The Georgian Christmas season stretched from December 6th (St. Nicholas Day) to January 6th (Twelfth Night, Epiphany). The holiday was spent by the gentry in their country houses and estates, as they did not return to London until February*. It was a time of high celebration with visiting, gift and charity giving, balls, parties, masquerades, play acting, games and lots of food. Since families and friends were already gathered together, it was also a time for courtships and weddings.
The Austens were no exception to this and we know that they participated in these celebrations with alacrity. A Christmas Eve letter to Cassandra mentions Jane’s enjoyment in a ball held that week and a list of her charitable giving. Many of Jane’s plays written for the family survive, and in 1787, they staged a full length production which included cousins and friends. Her niece, Fanny’s, letters are full of descriptions of every kind of amusement held during the season. Continue reading Georgian Christmas Celebrations
“The last hour, spent in yawning and shivering in a wide circle round the fire, was dull enough, but the tray had admirable success. The widgeon and the preserved ginger were as delicious as one could wish. But as to our black butter, do not decoy anybody to Southampton by such a lure, for it is all gone. The first pot was opened when Frank and Mary were here, and proved not at all what it ought to be; it was neither solid nor entirely sweet, and on seeing it Eliza remembered that Miss Austen had said she did not think it had been boiled enough. It was made, you know, when we were absent. Such being the event of the first pot, I would not save the second, and we therefore ate it in unpretending privacy; and though not what it ought to be, part of it was very good.”
Jane Austen to Cassandra
Castle Square, Tuesday (December 27, 1808)
Black Butter is based on a medieval “apple sauce” recipe. Through the centuries it was been adapted to fit current cooking practices and ingredients. Black Butter is a dark, sweet type of Apple Sauce. It can be spread on toast and biscuits or eaten by itself. The American version, Apple Butter, has been a national favorite for centuries.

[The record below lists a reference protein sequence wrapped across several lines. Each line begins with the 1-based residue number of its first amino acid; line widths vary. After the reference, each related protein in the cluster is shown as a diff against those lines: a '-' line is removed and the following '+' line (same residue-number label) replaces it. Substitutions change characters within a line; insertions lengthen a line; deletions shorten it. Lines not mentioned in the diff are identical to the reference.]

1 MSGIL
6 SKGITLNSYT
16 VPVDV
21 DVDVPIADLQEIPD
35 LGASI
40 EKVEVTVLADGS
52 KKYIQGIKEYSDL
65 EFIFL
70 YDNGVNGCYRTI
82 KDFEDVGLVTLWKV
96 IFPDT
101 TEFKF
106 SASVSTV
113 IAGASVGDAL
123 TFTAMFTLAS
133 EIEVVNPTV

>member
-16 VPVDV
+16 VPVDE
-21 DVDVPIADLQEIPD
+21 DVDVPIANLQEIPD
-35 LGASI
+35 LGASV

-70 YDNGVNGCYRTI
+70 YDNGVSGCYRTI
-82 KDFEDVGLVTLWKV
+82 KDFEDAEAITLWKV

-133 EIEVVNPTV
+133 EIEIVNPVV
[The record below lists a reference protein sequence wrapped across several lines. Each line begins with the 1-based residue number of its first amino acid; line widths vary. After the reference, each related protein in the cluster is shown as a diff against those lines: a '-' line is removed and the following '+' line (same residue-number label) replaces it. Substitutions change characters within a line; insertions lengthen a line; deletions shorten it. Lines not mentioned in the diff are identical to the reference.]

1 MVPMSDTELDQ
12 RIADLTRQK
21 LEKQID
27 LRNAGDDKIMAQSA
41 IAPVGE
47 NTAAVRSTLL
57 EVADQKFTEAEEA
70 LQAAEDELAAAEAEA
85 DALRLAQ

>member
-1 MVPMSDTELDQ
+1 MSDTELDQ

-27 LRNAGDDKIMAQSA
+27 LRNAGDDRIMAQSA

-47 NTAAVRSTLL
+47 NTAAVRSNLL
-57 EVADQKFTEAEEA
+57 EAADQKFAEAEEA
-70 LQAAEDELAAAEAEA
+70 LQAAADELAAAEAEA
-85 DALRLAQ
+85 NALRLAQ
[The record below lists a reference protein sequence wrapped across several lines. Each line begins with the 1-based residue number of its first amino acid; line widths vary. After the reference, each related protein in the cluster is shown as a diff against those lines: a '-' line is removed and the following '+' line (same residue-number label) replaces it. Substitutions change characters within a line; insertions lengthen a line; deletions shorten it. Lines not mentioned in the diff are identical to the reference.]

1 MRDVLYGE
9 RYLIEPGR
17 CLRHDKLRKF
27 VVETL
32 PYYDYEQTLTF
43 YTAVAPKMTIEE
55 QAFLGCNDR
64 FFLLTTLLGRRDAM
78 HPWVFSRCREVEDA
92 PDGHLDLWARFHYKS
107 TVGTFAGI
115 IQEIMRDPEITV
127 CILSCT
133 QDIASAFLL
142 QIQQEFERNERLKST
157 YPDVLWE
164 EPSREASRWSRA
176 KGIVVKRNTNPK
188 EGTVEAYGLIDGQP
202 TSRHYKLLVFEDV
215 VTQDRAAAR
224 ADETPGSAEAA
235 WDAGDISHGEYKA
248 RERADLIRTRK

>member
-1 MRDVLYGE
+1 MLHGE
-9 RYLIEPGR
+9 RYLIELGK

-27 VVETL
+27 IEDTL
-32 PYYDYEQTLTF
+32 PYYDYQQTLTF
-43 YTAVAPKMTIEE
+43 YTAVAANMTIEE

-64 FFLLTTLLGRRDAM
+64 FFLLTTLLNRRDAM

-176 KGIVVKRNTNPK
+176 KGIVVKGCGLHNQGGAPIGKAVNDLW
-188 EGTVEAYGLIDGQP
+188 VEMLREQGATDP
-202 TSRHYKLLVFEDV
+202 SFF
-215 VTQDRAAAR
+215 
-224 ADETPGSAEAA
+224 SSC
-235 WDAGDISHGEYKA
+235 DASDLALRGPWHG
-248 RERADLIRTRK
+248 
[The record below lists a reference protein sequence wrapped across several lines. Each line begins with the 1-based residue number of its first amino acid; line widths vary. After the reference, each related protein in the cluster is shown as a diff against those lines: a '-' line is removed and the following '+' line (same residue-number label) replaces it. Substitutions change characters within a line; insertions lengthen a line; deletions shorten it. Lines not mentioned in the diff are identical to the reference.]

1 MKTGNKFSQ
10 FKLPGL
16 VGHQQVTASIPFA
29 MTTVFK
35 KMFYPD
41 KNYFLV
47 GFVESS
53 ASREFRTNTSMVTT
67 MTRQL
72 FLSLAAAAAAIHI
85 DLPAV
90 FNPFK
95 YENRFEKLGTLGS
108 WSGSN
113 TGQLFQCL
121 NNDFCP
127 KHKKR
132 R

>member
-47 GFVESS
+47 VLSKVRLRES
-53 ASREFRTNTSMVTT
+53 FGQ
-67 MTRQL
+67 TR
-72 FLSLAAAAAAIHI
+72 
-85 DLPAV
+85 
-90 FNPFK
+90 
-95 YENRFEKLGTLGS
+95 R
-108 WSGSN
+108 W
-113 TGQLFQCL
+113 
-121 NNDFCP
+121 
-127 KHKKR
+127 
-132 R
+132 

Apples have been grown in England since Roman times. In the 16th and 17th centuries orchards were extensively planted in Kent. Apple growing was also well advanced in Herefordshire, Gloucestershire and Worcestershire. Protection of the fruit market during the Napoleonic Wars and high tariffs on imported fruit after the wars led to an expansion of new orchard planting in the 1820s and 1830s.
Take 4 pounds of full ripe apples, and peel and core them. Meanwhile put into a pan 2 pints of sweet cider, and boil until it reduces by half. Put the apples, chopped small, to the cider. Cook slowly stirring frequently, until the fruit is tender, as you can crush beneath the back of a spoon. Then work the apple through a sieve, and return to the pan adding 1lb beaten (granulated) sugar and spices as following, 1 teaspoon clove well ground, 2 teaspoons cinnamon well ground, 1 saltspoon allspice well ground. Cook over low fire for about ¾ hour, stirring until mixture thickens and turns a rich brown. Pour the butter into into small clean jars, and cover with clarified butter when cold. Seal and keep for three months before using. By this time the butter will have turned almost black, and have a most delicious flavour.
6 lb cooking apples
3 cups sugar
8 c Apple cider
1/2 cup cider vinegar
3 teaspoons cinnamon
1 Tablespoon whole cloves
6 (16 ounce) jars applesauce**
6 cups apple juice
8 cups white sugar
2 tablespoons ground cinnamon
2 teaspoons ground cloves
2 teaspoons ground nutmeg
Peel, quarter, and core the apples.
Place the apples in large kettles of boiling water. Cook over medium heat until apples are tender, 20-30 minutes, stirring occasionally.
Meanwhile, in a large saucepan, cook apple cider over high heat for about 30 minutes or till reduced by half.
Drain*, sieve apples with food mill or potato masher.
**Combine applesauce and reduced cider in large dutch oven or crock pot.
Bring to boiling. Reduce heat.
Simmer, uncovered, for 30 minutes, stirring occasionally.
Stir in sugar and spices. Bring to boiling. Reduce heat.
Stir mixture from time to time and taste after a few hours. Add more sugar or spices if necessary.
When apple mixture reaches the consistency of apple sauce, turn off heat.
You can leave the apple butter with this textured consistency. If you prefer it smoother, process the hot mixture in a food processor for a minute or so.
Spoon the apple butter into freezer containers or store it in the refrigerator. It keeps for three months.
*At this time you can place the apples in zipper-style freezer bags. Freeze apples until you are ready to make apple butter. Thaw apples before proceeding with recipe.